The fund follows the AlphaShares China Technology Index, which is designed to measure the performance of the investable universe of publicly-traded information technology companies open to foreign investment, which are based in mainland China, Hong Kong or Macau. It holds about 70 stocks in its basket with AUM of $497 million while charging 70 bps in fees per year. CQQQ trades in solid volume of 237,000 shares and has a Zacks ETF Rank #2 (Buy) with a High risk outlook.
This product provides concentrated exposure to China’s Internet market by tracking the CSI China Overseas Internet Index. In total, the fund holds 54 securities in its basket and charges 70 bps in annual fees from investors. The ETF has AUM of $1.7 billion and trades in volume of around 2.4 million shares per day. KWEB has a Zacks ETF Rank #2 with a High risk outlook.
This fund offers exposure to the 30 most-liquid U.S. semiconductor securities based on volatility, value and growth by tracking the Nasdaq US Smart Semiconductor Index. FTXL has accumulated $32.4 million in AUM and trades in average daily volume of 13,000 shares. It charges 0.60% in expense ratio and has a Zacks ETF Rank #3.
What Lies Ahead?
Despite the slide, the outlook for the sector is quite promising. This is especially true as S&P 500 Technology Sector Index has clearly outpaced the S&P 500 Index from the year-to-date look. In fact, the index has enjoyed a strong rally over the past year despite lingering trade tensions with an annualized return of 7.5% versus 4.7% for the S&P 500 Index (read: 5 Tech ETFs Up About 20% This Year, Still Have Room to Run).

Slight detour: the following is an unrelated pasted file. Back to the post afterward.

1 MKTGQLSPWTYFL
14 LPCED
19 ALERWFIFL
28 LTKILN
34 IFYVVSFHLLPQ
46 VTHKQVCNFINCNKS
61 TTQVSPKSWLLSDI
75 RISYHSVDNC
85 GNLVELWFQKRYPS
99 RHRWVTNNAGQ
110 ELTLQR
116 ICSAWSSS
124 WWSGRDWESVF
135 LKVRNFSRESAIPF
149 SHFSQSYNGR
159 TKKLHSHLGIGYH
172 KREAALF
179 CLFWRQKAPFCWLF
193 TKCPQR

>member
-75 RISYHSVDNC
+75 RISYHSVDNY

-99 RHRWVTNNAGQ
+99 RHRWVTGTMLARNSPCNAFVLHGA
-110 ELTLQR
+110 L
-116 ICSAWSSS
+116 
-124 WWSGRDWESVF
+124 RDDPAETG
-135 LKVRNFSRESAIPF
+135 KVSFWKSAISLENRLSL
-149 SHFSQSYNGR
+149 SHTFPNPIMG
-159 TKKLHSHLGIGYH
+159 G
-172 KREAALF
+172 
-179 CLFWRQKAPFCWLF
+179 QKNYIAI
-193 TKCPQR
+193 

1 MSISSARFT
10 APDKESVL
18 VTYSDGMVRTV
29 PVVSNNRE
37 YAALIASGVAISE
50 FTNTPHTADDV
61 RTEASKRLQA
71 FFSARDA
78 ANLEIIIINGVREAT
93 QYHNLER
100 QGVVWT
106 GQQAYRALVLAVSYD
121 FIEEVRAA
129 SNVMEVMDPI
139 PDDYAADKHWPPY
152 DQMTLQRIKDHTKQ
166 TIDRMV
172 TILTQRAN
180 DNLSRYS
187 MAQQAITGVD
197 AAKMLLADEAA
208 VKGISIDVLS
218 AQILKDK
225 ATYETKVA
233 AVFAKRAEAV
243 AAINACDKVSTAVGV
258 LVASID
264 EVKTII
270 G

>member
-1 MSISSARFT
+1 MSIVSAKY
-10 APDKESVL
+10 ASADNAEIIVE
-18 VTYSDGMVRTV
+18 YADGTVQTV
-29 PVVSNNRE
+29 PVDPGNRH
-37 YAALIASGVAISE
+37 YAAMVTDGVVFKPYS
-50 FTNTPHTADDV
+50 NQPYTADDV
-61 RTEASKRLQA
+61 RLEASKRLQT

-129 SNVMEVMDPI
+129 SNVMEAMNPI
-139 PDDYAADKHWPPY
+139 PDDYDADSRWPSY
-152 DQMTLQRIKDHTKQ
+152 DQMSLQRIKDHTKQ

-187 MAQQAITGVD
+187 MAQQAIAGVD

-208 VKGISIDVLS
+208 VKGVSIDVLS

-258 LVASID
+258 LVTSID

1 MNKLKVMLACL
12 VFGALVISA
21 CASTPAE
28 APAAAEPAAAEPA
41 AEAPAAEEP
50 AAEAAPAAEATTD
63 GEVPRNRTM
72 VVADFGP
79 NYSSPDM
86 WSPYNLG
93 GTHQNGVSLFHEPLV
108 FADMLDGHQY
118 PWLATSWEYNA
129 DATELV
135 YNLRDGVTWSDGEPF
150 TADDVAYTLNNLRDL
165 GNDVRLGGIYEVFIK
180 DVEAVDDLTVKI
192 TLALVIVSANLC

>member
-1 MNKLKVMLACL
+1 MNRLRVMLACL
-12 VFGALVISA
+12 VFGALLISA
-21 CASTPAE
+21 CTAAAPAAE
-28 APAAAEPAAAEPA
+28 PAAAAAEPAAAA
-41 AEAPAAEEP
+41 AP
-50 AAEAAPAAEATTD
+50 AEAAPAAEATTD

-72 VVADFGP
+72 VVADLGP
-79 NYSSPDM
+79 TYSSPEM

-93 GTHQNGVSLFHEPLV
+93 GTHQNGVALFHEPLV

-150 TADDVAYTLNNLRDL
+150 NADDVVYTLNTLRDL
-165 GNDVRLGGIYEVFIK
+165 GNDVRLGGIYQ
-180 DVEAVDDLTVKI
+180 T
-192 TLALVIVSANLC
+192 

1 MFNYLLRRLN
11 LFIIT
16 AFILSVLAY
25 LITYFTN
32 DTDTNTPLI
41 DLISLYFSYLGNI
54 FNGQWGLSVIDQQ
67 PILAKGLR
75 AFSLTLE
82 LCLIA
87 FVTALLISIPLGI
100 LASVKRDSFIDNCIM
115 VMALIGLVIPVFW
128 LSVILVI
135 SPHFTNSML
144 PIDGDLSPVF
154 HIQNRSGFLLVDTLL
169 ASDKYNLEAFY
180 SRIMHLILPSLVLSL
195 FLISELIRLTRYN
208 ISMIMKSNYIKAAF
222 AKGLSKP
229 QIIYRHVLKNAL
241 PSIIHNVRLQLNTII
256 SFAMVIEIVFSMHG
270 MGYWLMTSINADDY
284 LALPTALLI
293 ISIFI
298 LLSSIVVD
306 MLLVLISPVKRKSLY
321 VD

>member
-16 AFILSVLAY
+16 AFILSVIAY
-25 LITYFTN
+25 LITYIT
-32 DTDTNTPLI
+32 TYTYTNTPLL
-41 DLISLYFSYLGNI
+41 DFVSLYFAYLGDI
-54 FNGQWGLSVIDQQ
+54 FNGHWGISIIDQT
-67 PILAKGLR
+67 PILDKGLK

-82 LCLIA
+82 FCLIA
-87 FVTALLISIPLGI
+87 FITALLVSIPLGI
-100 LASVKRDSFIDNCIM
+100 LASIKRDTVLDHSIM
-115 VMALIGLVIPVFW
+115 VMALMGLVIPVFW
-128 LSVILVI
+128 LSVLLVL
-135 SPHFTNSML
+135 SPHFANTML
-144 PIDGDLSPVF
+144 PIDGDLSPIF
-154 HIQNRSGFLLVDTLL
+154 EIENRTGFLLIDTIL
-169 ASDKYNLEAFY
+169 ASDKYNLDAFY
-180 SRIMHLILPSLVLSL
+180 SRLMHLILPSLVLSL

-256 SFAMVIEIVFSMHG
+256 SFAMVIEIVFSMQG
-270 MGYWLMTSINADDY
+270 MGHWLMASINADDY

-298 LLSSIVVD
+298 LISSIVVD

The latest news that the U.S. government has temporarily eased trade restrictions on Huawei will bring some relief to the sector. This is especially true as the U.S. Commerce Department will allow Huawei to purchase American-made goods in order to maintain existing networks and provide software updates to existing Huawei handsets. However, the Chinese tech firm is still prohibited from buying American parts and components to manufacture new products without license approvals.
Further, the sector’s long-term story remains intact with the emergence of cutting-edge technology such as cloud computing, big data, Internet of Things, wearables, VR headsets, drones, virtual reality, artificial intelligence and machine. The deployment of 5G technology — the next wireless revolution — is creating further opportunities. The wave of mergers and acquisitions is also providing further impetus to the space. Moreover, the abovementioned ETFs have a favorable Zacks Rank #2 or #3.
Given the solid long-term outlook but somewhat bearish near-term sentiments, investors may want to stay on the sidelines for the time being. However, risk tolerant long-term investors may want to consider this recent slump a buying opportunity, should they have the patience for extreme volatility.